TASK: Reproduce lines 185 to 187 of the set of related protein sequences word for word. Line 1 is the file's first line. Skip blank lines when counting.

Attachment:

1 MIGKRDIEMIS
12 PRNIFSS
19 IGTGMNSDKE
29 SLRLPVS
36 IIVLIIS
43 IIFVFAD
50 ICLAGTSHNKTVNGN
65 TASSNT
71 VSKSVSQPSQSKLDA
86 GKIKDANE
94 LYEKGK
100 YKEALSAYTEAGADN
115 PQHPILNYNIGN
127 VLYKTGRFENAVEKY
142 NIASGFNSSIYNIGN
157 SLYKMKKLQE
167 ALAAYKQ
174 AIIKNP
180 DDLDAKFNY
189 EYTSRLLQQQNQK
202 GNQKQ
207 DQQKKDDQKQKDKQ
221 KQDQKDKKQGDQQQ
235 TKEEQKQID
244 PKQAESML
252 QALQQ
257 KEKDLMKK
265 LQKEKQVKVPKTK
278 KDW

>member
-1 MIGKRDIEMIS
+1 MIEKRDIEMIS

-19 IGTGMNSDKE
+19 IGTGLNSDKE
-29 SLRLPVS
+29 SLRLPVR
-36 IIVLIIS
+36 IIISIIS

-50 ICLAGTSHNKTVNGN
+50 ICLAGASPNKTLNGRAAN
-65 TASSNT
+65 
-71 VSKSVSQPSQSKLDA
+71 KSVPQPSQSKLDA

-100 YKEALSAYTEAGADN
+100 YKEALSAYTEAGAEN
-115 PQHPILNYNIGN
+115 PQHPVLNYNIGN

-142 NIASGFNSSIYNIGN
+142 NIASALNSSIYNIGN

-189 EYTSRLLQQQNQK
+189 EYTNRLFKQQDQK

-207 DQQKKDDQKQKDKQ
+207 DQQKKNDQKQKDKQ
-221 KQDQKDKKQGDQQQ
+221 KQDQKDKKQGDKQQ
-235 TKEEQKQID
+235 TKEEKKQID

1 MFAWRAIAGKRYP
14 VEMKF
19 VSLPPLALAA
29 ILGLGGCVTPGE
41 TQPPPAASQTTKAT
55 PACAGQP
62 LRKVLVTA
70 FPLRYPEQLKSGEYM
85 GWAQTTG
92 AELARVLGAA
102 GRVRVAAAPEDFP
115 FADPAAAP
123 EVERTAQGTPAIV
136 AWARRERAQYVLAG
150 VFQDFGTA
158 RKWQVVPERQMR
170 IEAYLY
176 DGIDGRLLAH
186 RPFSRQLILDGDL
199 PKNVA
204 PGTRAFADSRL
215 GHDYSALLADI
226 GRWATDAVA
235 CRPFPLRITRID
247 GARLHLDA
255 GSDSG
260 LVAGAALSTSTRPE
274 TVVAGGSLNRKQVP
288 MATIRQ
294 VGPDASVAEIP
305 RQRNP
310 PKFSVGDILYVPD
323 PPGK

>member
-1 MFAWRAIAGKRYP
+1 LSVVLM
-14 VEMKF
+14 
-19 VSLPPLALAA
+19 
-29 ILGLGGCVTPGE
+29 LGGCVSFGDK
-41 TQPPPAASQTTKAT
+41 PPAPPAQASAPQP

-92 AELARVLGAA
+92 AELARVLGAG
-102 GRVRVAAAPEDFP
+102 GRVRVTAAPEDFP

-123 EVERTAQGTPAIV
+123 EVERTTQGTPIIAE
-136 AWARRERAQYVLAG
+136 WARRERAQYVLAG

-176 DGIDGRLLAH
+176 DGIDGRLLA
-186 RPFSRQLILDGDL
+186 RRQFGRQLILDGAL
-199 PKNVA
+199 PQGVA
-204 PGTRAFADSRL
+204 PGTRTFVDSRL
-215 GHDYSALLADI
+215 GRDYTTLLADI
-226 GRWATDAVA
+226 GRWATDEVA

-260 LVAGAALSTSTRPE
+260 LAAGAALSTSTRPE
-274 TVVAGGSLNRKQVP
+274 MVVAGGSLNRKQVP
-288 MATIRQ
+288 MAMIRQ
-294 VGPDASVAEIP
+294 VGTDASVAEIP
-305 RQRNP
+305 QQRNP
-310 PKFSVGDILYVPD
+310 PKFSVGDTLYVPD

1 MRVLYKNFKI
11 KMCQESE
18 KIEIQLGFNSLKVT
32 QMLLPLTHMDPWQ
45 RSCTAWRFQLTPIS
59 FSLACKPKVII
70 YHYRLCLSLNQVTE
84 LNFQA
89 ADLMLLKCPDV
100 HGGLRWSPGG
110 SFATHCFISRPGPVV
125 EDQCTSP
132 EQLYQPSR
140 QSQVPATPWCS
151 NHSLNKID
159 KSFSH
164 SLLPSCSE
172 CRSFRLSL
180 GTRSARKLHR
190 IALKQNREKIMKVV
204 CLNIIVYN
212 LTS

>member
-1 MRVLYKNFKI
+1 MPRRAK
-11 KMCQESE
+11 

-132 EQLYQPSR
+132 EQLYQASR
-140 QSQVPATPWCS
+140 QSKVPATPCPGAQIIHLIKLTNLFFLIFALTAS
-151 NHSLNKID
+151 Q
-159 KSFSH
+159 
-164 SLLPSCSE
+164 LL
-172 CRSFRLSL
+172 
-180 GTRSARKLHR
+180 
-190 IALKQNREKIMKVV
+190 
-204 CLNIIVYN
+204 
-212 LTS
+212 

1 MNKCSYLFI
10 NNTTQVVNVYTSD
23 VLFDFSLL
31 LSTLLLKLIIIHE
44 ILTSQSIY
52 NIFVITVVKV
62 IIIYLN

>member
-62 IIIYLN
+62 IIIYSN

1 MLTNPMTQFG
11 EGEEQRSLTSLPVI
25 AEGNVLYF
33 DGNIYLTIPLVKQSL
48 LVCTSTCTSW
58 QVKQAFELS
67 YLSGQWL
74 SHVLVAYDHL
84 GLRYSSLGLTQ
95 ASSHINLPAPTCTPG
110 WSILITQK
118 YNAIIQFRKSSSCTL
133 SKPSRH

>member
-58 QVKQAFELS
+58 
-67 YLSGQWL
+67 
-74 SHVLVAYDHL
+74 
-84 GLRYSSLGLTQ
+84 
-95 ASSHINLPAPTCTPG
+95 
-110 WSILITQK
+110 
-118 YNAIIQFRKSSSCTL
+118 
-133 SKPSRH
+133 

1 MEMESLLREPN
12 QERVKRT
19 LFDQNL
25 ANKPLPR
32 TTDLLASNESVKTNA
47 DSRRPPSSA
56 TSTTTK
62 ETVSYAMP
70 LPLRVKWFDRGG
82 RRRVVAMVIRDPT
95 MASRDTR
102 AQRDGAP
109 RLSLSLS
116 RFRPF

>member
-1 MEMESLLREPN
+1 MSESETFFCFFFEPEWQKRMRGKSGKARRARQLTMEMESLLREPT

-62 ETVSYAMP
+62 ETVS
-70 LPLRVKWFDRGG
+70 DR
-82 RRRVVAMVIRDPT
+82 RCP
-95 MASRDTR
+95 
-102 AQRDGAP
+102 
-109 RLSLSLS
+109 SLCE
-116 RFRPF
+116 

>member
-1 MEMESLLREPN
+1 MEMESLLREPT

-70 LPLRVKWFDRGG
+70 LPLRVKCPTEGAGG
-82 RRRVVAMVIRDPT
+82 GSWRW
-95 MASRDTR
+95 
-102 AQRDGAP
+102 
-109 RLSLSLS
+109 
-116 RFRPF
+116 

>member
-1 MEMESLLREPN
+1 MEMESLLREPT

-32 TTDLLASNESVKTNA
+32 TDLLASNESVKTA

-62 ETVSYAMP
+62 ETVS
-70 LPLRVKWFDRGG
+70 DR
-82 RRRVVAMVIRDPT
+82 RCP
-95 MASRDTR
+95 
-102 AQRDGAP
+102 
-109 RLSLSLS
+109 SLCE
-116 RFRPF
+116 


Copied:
31 LSTLLLKLIIIHE
44 ILTSQSIY
52 NIFVITVVKV